Living Trusts for Non-Citizens
Qualified Domestic Trust (QDT)
The advantages of having a Living Trust are outlined in our
article on this web site, Wills and Trusts which
the reader should review before reading this article. Living Trusts can save probate fees,
can allow non public transfer of assets after death, and can save
executor’s fees. In a typical million dollar estate, the savings
can be in the tens of thousands of dollars.
For a married couple, a massive tax savings is achieved if the
marital deduction is utilized completely. Recall that anything going to a
spouse is estate tax free until the second spouse to die finally dies.
But to qualify for that marital deduction the gift must be outright to
This can be a problem for many people who want to make sure that
whatever their spouse does not use during his or her life is made
available for the children. As one client put it, “If my husband
marries Sophia Loren after I die, I don’t want her getting all my
money, I want it to go to my children!”
The only way to do that is to use a trust in which the spouse gets
all the income during his or her life, and perhaps the right to invade
corpus (principle) if there is real need, and upon the spouse’s
death the remainder goes to the children. But the problem with that plan
is that the estate tax authority held that the gift to the spouse, to
qualify for the marital deduction, must be outright, not in trust.
Congress solved that problem by allowing a special trust…a
QTIP trust…to be created. (QTIP stands for “qualified
terminable interest trust”). A QTIP provides that the spouse MUST
receive all the income, at least quarterly, for the spouse’s life
and may or may not allow invasion of corpus…and still qualified for
the martial deduction. QTIP trusts are used in the majority of estate
But a problem remained: non citizens were not allowed to use QTIPS
even though they lived in the United States or owned property here.
The solution? The QDT or “QDOT” Trust, explained
LIVING TRUSTS FOR NON-CITIZENS
Purpose: The purpose of a Qualified Domestic Trust (known as a QDT
or QDOT) is to preserve the
marital deduction when the surviving spouse is not a United States citizen and whose assets are likely to be
subject to the federal estate tax
if the marital deduction is not available. The marital deduction allows transfers
of unlimited amounts of assets between spouses at death. The result is that the surviving spouse
does not have to pay any tax on the estate of the first spouse to die, provided
the surviving spouse is a citizen of the United
Note that the marital deduction only postpones the federal estate
tax on the estate, and, in some cases, may cost a couple additional taxes
if there are no other provisions to reduce estate taxes. Such tools are discussed in the
articles on Wills and Trusts,
But while the marital deduction is only a postponement of taxes,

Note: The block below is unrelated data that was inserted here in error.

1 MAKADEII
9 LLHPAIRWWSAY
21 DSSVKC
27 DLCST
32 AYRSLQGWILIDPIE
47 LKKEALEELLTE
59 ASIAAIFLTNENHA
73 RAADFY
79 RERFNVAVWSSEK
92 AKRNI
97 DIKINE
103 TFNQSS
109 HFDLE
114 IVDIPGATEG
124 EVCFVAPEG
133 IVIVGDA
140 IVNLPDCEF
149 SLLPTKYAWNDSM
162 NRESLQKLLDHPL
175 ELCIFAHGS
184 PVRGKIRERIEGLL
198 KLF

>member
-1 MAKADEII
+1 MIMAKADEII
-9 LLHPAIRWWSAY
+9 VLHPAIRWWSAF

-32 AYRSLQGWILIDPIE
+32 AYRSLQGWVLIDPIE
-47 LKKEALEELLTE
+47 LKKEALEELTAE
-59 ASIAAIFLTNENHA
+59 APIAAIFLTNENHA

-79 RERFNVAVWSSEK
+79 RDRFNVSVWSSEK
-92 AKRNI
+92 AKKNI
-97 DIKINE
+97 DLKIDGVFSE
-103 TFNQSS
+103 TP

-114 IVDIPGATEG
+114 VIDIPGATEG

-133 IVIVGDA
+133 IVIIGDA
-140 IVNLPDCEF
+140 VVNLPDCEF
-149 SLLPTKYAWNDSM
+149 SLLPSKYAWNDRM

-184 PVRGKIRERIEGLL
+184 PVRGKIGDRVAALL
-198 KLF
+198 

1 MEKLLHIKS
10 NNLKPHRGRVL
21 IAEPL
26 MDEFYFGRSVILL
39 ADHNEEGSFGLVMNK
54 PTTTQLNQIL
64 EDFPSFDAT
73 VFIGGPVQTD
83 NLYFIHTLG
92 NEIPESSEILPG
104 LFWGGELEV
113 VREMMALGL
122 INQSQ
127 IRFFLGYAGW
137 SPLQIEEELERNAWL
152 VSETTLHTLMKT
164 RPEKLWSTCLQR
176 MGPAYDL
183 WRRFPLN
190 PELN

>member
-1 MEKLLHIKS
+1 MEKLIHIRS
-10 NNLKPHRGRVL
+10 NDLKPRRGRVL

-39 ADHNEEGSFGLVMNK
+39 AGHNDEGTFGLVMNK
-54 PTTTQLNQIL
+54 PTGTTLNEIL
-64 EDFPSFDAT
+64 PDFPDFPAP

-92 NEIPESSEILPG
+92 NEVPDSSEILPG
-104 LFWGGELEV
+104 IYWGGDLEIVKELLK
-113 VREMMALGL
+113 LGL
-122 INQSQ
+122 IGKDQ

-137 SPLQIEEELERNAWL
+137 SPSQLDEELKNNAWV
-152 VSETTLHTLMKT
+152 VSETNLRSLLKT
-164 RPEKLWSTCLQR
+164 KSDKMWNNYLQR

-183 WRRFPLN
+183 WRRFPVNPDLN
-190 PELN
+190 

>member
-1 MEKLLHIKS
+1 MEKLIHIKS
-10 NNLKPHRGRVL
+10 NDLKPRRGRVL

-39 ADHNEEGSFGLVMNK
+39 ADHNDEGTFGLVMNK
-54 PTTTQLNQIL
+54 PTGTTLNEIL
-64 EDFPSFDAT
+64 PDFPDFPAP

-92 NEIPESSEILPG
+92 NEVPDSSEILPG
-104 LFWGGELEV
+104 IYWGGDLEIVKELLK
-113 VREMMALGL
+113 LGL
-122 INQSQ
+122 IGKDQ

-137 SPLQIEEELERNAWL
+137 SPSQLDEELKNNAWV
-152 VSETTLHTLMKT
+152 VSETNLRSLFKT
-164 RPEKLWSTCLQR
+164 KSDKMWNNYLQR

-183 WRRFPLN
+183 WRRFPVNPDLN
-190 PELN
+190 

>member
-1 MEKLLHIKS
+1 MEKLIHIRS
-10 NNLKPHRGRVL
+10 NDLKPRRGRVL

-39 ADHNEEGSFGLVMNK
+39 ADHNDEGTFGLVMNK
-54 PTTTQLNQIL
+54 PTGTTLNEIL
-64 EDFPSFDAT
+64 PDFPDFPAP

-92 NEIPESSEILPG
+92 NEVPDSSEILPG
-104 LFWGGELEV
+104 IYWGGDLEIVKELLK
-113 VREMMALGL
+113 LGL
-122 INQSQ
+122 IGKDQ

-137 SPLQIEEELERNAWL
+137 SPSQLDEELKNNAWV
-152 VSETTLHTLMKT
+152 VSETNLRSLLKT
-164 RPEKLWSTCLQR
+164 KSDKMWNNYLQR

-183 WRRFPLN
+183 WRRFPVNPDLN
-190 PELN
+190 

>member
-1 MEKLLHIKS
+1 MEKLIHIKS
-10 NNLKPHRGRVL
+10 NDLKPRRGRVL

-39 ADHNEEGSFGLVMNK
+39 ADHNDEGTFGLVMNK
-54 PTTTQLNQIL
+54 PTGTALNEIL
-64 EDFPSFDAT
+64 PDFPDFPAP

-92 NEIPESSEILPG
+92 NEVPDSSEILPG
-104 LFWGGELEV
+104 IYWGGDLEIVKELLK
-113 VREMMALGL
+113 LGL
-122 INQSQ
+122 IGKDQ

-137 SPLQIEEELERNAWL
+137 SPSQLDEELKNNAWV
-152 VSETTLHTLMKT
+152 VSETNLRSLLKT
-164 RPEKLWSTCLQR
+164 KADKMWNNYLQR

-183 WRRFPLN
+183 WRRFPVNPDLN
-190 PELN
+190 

that postponement can be for decades and given the uncertainty of the estate
tax as a law, may act to practically eliminate the taxes forever. Clearly
anyone who can should take full advantage of that particular tool.
No marital deduction is allowed if the surviving spouse is not a U.S. citizen and does not become a citizen by the
time that the estate tax return is filed.
Thus, an estate of, for instance, one million dollars which would
have no estate tax whatsoever if the surviving spouse was a citizen would
easily have three hundred thousand dollars in tax if the surviving spouse
was a non citizen…due nine months from date of death!
However, the marital deduction can be still be used if the assets
are transferred to a Qualified
Domestic Trust (QDT). This is
important for estates that exceed the applicable exclusion amount ($1.5
million during 2004), because the marital deduction is often used to postpone
or avoid estate taxes for estates that are larger than $1.5 million. Without the marital deduction, larger
estates of non-U.S. citizens will have to pay taxes that estates of U.S. citizens would not have to pay until the
surviving spouse died.
REQUIREMENTS FOR QDT
To qualify as a QDT, a trust must meet the following requirements:
1. At least one trustee must be a U.S. citizen or a U.S. corporation.
2. No distribution can be made from the
trust, except for income, unless the trustee who is the U.S. citizen or corporation has the right to
withhold estate taxes from the distribution.
3. The trust must meet
Treasury regulations regarding the collection of any tax.
4. The executor must
elect on the estate tax return to treat the trust as a QDT.
After the death of the surviving spouse, the assets in the QDT are
subject to the estate tax as though they were included in the estate of
the first spouse to die. These
assets are not included in the surviving spouse's estate.
It has been written that the most important tax
advantage made available to couples is the marital deduction and, indeed,
when civil unions are discussed one of the first issues brought up is the
inability of gay couples to obtain the marital deduction with resultant
massive additional taxation. The same danger applies to non citizens but
obtaining good legal advice and the correct trust instrument can ensure this
valuable tool is made available. Key provisions must be incorporated into
the instrument and, of course, if citizenship is later obtained the Trust
should be altered, if the Settlor wishes, to conform more closely with
the standard QTIP Trust.